March 4, 2006

Boland bad dog bill passes house

After 14 year old Lydia Chaplin was killed by a group of dogs after she'd snuck out of the house in the middle of the night near Erie, IL, Rep. Mike Boland saw fit to concoct a vicious dog bill attempting to hold dog owners criminally responsible for attacks by their dogs if they are running loose.

The original bill presented many legal problems and questions regarding just who owned the dog, such as a married couple having joint ownership, and many other problems and actually provided that owners could be charged with a felony if their dogs ran loose and weren't spayed or neutered.

An amended and watered down version has now passed the house and will move on to the state senate.
Illinois moved a step closer Friday to enacting tougher laws against dog owners who allow their animals to roam.

A bill passed by the House of Representatives states that if a dog runs off the owner's property and attacks someone causing serious injury or death, the owner could face misdemeanor charges. Owners could face more severe charges if the dog has already been classified as "dangerous" or "vicious" and is not being properly handled, or if the dog's previously attacked someone.

"It's not just enough as it is at present to punish the dog," said state Rep. Mike Boland, D-East Moline, the bill's sponsor. "Now we've got to really focus on the owner because they're the ones that are irresponsible and are causing these problems."

Rep. Boland stressed owners will not be penalized if they've taken responsible precautions to prevent the dog from running loose and the dog still manages to escape, or if someone comes on the owner's property and the dog attacks. The bill also contains a clause that states that owners will not be penalized if they make "a good faith effort to retrieve a dog running at large in a timely fashion."

"This is all knowingly and irresponsibly. You're not taking the proper precautions," Rep. Boland said.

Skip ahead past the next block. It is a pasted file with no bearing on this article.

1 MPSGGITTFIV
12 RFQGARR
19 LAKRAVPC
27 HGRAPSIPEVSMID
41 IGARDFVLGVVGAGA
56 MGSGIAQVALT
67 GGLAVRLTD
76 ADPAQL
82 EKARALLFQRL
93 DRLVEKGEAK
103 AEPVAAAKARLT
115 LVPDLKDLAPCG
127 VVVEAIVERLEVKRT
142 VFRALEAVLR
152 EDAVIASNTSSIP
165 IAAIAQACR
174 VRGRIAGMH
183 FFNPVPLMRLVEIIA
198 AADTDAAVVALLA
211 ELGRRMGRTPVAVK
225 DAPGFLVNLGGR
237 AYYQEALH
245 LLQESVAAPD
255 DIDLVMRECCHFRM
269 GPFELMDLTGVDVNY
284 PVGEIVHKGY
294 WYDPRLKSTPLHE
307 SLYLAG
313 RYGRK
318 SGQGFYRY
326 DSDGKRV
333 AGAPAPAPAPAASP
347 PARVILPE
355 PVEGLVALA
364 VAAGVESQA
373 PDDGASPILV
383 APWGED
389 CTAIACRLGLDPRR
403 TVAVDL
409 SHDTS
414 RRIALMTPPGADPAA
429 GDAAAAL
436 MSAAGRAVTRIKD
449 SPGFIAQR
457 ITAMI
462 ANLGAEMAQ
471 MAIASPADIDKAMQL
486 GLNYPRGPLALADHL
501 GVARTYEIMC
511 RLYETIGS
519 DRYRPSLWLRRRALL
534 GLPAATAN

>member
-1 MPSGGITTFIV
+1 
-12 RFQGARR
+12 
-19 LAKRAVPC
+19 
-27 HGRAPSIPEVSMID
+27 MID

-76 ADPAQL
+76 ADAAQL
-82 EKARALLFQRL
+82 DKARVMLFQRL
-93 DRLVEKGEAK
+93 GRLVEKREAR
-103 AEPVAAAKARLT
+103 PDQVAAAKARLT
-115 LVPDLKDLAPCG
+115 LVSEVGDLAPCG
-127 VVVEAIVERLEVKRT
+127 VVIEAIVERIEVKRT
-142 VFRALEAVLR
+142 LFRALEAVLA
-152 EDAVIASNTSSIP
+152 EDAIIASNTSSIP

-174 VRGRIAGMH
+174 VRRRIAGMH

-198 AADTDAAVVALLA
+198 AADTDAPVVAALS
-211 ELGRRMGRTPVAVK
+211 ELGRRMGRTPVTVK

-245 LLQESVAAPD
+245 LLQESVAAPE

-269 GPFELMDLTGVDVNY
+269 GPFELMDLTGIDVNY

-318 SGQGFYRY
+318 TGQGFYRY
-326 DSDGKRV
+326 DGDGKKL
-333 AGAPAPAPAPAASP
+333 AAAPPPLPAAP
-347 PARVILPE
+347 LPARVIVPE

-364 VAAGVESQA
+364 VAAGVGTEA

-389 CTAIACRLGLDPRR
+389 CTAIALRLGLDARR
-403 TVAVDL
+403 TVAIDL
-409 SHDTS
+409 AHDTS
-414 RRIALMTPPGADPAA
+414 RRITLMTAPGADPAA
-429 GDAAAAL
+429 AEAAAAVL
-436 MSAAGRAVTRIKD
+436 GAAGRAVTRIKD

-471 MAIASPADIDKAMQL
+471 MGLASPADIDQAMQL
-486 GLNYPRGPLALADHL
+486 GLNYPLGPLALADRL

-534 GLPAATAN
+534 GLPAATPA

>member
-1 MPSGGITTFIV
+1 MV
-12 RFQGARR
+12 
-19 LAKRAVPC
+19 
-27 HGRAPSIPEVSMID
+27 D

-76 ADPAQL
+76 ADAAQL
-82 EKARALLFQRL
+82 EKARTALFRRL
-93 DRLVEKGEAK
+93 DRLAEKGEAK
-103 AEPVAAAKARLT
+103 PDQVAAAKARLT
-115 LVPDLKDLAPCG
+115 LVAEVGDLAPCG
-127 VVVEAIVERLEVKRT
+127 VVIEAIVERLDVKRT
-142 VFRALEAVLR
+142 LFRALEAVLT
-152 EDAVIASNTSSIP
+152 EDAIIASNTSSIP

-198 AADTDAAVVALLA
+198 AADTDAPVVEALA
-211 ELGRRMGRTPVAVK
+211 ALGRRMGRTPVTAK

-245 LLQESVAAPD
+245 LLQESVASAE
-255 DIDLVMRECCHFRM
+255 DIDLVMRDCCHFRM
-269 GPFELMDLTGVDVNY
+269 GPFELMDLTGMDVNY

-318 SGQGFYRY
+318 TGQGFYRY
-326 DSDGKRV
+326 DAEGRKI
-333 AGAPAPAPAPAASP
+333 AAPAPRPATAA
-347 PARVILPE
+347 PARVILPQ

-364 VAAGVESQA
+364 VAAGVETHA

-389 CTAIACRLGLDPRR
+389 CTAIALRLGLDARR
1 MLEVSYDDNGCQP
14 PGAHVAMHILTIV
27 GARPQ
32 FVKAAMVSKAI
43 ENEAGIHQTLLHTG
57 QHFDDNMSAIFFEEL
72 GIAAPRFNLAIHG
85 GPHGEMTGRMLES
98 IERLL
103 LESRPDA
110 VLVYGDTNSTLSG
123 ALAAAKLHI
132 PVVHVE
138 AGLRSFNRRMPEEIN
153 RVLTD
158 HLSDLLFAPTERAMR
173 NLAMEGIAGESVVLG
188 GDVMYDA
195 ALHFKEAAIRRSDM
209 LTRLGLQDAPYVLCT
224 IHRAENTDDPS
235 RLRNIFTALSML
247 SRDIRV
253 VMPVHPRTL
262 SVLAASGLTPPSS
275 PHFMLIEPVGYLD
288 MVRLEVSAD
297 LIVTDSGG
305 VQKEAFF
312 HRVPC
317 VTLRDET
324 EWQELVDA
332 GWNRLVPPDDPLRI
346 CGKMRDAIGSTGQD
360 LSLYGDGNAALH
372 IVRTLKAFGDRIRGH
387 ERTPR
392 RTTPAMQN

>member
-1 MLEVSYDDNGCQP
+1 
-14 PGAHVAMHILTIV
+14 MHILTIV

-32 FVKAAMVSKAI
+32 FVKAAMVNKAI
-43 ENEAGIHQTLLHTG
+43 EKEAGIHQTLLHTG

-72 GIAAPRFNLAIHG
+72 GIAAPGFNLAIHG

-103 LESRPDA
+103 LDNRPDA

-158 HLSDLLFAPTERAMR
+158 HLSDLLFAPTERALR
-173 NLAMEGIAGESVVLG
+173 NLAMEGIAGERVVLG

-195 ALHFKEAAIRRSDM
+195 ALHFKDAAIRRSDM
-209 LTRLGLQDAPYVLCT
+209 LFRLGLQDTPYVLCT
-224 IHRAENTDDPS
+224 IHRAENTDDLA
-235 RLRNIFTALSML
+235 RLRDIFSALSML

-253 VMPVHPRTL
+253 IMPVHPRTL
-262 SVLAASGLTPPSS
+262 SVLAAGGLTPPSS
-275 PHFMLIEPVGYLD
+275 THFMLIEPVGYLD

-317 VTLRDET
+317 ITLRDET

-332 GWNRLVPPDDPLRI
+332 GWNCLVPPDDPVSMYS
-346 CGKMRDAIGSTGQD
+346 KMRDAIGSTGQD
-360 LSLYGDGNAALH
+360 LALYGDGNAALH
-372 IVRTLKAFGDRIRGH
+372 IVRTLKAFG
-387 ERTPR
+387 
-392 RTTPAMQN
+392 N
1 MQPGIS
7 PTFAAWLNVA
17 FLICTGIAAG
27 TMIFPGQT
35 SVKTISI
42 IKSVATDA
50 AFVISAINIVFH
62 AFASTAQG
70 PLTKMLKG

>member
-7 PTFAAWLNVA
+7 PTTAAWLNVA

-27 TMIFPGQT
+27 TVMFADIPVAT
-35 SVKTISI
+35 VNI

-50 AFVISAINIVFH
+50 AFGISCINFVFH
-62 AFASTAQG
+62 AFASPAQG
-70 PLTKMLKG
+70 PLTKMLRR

The bill also exempts law enforcement dogs, dogs in dog-friendly parks and legal hunting dogs.

As originally written, owners could have faced felony charges if their dog was not spayed or neutered and running uncontrolled. Amendments were adopted lowering the charges and removing the spayed or neutered provision. The current bill passed the House 95-17 with two voting "present."
What practical good this will do is questionable.

3 Comments:

At 3/05/2006 4:54 PM, Blogger maybesomeday said...

I am amazed this passed with lobbyists what they are. I was sure some dog organization would come forward to say they are responsible and it's a useless law or something and try to kill it so they can keep their mean deadly pit bulls in their yards. They may yet come out from under the rocks they are living to cry and whine about this issue.

Locally we can't get anything done even as City Councils have tried in the past when citizens are mauled in broad daylight in the streets so Kudos to Boland for helping raise the standard of safety and accountability for us all! I sure hope the bill passes.

 
At 3/06/2006 10:11 AM, Anonymous Anonymous said...

Where does Rep. Boland stand on the pig plant?

Why won't he tell us?

Don't we have the right to know where Rep. Boland stands on this important issue?

 
At 3/07/2006 12:14 PM, Anonymous Anonymous said...

arf arf

 

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